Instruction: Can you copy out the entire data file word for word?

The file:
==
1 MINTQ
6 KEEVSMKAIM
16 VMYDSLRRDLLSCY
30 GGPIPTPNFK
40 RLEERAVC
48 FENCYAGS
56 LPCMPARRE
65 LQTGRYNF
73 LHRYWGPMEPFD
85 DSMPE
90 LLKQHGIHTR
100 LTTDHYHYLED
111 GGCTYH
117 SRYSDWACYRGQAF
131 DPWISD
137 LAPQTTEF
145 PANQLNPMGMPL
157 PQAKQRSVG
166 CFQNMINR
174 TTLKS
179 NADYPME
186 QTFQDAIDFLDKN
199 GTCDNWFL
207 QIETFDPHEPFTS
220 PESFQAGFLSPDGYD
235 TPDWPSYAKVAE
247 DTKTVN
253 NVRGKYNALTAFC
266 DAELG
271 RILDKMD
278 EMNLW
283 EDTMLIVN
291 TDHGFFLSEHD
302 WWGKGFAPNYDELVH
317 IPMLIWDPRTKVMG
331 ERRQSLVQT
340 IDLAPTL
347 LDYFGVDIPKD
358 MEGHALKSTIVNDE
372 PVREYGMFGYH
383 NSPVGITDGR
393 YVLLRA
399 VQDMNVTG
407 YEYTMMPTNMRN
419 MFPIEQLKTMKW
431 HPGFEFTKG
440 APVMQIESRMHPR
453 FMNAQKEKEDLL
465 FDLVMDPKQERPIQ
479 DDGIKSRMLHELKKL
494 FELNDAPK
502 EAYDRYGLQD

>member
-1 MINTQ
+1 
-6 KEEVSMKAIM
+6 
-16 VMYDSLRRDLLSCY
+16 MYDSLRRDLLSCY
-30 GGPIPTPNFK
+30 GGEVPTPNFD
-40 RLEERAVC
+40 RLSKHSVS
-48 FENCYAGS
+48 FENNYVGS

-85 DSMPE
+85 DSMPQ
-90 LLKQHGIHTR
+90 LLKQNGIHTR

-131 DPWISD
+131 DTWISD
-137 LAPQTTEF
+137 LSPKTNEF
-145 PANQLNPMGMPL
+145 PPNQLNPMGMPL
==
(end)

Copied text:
1 MINTQ
6 KEEVSMKAIM
16 VMYDSLRRDLLSCY
30 GGPIPTPNFK
40 RLEERAVC
48 FENCYAGS
56 LPCMPARRE
65 LQTGRYNF
73 LHRYWGPMEPFD
85 DSMPE
90 LLKQHGIHTR
100 LTTDHYHYLED
111 GGCTYH
117 SRYSDWACYRGQAF
131 DPWISD
137 LAPQTTEF
145 PANQLNPMGMPL
157 PQAKQRSVG
166 CFQNMINR
174 TTLKS
179 NADYPME
186 QTFQDAIDFLDKN
199 GTCDNWFL
207 QIETFDPHEPFTS
220 PESFQAGFLSPDGYD
235 TPDWPSYAKVAE
247 DTKTVN
253 NVRGKYNALTAFC
266 DAELG
271 RILDKMD
278 EMNLW
283 EDTMLIVN
291 TDHGFFLSEHD
302 WWGKGFAPNYDELVH
317 IPMLIWDPRTKVMG
331 ERRQSLVQT
340 IDLAPTL
347 LDYFGVDIPKD
358 MEGHALKSTIVNDE
372 PVREYGMFGYH
383 NSPVGITDGR
393 YVLLRA
399 VQDMNVTG
407 YEYTMMPTNMRN
419 MFPIEQLKTMKW
431 HPGFEFTKG
440 APVMQIESRMHPR
453 FMNAQKEKEDLL
465 FDLVMDPKQERPIQ
479 DDGIKSRMLHELKKL
494 FELNDAPK
502 EAYDRYGLQD

>member
-1 MINTQ
+1 
-6 KEEVSMKAIM
+6 
-16 VMYDSLRRDLLSCY
+16 MYDSLRRDLLSCY
-30 GGPIPTPNFK
+30 GGEVPTPNFD
-40 RLEERAVC
+40 RLSKHSVS
-48 FENCYAGS
+48 FENNYVGS

-85 DSMPE
+85 DSMPQ
-90 LLKQHGIHTR
+90 LLKQNGIHTR

-131 DPWISD
+131 DTWISD
-137 LAPQTTEF
+137 LSPKTNEF
-145 PANQLNPMGMPL
+145 PPNQLNPMGMPL